Games at their best embrace and explore their limitations. Monkey Island and Planescape: Torment and even World of Warcraft succeed in their reliance on text because they make the most of every tool at their disposal. Knowing that the volume of text has few limits, and without the ability to hire voice talent for every quest line, the writers at Blizzard construct elaborate, funny, overlooked and often surprising stories for those who bother to slow down and read them. Planescape has often been called "a book you play," but given the tremendous limitations of the target platform (PCs less potent than my phone) the designers chose to jump into the quarry from the high rocks.

In Fallout 3, Bethesda had the opportunity to do essentially anything they wanted: they had budget, control over system specs (for the PC version) and bottomless wells of talent. But instead of pushing the envelope in storytelling, this tremendously compelling world is hampered by 20 year old technology, boiled down to even simpler ingredients to play well on a standard definition TV screen.

It’s not that Bethesda does it badly, it just feels unnecessary. My living room is surrounded by games exploring narrative techniques, occasionally to excess: Grand Theft Auto IV. Metal Gear Solid IV. Portal. Bioshock. Lord of the Rings Online. But Fallout 3 doesn’t feel like it’s embraced and explored its narrative limitations, it feels like it has created ones that needn't be there at all. Even more damning, the stories of people in Fallout 3 rarely benefit from the excruciatingly detailed and fascinating story told by the world itself.

In a simple encounter with random scavengers, I can see how they live, how they fight, where they've been, what they're fighting for, all told by the place itself. Even more interesting, I can often see layers of stories being told over time, as I discern what parts of the environment are current vs. what parts are pre-apocalypse.

And yet, my interactions with the actual people remain tremendously confined. Major characters are introduced with a few scant lines of text. My interactions with them trapped in a handful of canned responses necessitated by the marriage of dialog trees and voice acting.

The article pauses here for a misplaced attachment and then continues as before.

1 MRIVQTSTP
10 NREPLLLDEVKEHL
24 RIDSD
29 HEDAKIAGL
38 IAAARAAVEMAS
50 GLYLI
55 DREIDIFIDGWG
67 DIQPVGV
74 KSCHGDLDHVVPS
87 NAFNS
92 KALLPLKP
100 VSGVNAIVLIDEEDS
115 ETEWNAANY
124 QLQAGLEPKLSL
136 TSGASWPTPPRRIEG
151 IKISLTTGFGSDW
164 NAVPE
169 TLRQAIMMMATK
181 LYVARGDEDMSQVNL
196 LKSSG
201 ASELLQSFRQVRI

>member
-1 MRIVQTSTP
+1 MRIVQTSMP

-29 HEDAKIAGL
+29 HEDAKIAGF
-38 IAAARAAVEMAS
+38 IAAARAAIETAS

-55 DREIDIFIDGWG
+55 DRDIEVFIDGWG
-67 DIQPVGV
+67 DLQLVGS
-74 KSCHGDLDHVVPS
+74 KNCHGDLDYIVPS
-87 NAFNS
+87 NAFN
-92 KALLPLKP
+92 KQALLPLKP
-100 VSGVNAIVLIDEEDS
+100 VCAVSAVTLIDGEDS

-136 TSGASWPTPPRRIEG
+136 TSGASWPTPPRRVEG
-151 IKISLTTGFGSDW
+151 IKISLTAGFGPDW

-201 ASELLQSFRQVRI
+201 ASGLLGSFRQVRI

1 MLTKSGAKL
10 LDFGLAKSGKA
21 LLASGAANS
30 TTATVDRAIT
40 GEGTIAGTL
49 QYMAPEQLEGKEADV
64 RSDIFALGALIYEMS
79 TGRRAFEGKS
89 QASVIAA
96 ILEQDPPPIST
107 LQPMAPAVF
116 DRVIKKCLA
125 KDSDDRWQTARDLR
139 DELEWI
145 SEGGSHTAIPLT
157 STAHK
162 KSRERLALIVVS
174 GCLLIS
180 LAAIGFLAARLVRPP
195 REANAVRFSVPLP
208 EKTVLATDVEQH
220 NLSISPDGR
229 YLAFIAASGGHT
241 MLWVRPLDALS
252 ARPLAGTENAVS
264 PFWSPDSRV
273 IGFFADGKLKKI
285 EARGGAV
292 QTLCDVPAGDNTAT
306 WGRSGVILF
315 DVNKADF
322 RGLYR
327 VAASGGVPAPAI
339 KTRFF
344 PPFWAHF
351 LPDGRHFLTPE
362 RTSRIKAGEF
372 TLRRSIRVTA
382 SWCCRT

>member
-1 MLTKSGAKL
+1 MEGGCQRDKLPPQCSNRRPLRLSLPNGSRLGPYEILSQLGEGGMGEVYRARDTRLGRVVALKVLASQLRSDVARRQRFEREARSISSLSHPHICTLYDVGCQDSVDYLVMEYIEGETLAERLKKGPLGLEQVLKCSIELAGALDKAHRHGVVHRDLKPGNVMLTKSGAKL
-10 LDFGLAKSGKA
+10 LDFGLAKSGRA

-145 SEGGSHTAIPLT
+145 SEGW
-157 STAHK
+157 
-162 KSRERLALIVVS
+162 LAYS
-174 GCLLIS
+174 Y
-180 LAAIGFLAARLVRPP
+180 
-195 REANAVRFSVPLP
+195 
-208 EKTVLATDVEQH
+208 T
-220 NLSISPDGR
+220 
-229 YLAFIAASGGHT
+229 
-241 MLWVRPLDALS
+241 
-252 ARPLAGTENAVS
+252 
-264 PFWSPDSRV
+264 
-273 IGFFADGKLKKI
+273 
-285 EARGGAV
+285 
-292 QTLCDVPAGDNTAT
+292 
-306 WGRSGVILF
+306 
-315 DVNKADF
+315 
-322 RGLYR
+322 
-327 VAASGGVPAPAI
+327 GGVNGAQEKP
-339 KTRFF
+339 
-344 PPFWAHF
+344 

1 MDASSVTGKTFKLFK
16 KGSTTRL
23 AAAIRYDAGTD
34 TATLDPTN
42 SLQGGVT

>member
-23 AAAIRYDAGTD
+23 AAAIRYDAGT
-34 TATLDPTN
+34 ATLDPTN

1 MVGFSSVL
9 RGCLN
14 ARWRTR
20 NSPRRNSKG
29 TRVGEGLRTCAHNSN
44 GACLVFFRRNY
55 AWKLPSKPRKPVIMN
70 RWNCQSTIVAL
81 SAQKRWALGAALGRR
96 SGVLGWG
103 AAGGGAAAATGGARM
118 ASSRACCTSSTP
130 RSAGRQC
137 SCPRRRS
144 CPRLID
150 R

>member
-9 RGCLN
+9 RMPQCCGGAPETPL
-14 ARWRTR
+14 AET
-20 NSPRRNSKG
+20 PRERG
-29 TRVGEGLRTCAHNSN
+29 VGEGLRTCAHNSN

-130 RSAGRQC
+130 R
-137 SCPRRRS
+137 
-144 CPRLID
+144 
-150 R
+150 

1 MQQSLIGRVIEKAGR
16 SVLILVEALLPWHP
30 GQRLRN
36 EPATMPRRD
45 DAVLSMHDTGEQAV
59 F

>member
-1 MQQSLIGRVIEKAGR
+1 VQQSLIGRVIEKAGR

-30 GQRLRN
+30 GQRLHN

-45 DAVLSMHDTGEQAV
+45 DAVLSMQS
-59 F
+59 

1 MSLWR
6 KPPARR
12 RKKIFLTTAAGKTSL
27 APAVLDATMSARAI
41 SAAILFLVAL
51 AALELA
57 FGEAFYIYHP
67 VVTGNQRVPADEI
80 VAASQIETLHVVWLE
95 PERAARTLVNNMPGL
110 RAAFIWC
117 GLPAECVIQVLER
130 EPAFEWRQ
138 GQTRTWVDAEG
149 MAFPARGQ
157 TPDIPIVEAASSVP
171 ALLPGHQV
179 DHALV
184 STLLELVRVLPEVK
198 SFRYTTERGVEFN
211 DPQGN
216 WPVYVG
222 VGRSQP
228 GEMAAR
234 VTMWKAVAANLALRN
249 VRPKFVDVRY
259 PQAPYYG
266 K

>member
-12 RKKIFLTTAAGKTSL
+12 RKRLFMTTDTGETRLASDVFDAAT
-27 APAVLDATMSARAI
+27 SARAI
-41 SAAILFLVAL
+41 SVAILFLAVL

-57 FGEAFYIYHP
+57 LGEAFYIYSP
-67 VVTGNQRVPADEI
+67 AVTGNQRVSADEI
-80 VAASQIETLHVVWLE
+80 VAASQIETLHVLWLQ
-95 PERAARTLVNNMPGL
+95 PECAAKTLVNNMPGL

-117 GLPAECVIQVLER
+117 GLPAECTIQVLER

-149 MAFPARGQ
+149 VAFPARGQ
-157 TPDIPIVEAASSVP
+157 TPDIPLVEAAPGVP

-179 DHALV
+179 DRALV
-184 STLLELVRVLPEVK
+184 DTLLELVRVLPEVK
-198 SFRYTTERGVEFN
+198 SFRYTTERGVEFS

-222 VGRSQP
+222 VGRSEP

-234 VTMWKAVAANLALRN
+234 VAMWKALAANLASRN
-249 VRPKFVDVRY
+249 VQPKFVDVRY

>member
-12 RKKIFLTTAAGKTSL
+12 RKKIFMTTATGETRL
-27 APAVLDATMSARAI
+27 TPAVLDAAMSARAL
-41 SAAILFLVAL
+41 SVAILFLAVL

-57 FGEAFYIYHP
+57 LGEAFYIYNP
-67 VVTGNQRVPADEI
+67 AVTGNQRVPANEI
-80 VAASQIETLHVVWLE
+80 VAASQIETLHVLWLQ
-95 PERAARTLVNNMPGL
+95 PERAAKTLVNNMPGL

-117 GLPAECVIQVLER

While I know that Fallout 3 will suck me in for dozens of hours, I can't help feeling like Megaton isn't all that far from the SCUMM bar.


I didn't read it because you told me not to!

rabbit wrote:
Quintin_Stone wrote:

it seems like the problem people have with dialogue trees is poor implementation. Lazy, unimaginative writers. Restricted options without cause. Not really an inherent problem with the structure itself.

Snark aside, I agree with your assessment, but I think the structure is also to blame.

There was a time when iambic verse was one of the most natural feeling meters in English literature. With time, though, it has become worn, and the artifice now shows through. Newtonian models were once considered the most accurate models of physics. While they are still quite useful, they're now understood to be lacking in a number of ways. There was also a time when the dialog tree structure was the closest format we had to model human conversation. We can now see the structure's flaws for what they are.

I still hold that, at the very least, game conversations should more closely resemble a web than a tree. No natural human conversation needs to climb back towards the trunk by repeating "Let's talk about something else."

That's fair, though you can run into problems with the number of issues to discuss vs the amount of screen real estate available.

Quintin_Stone wrote:

I didn't read it because you told me not to! :D


Quintin_Stone wrote:

That's fair, though you can run into problems with the number of issues to discuss vs the amount of screen real estate available.

Think about that in relation to the growth in screen size and resolution since the glory days of SCUMM dialog trees.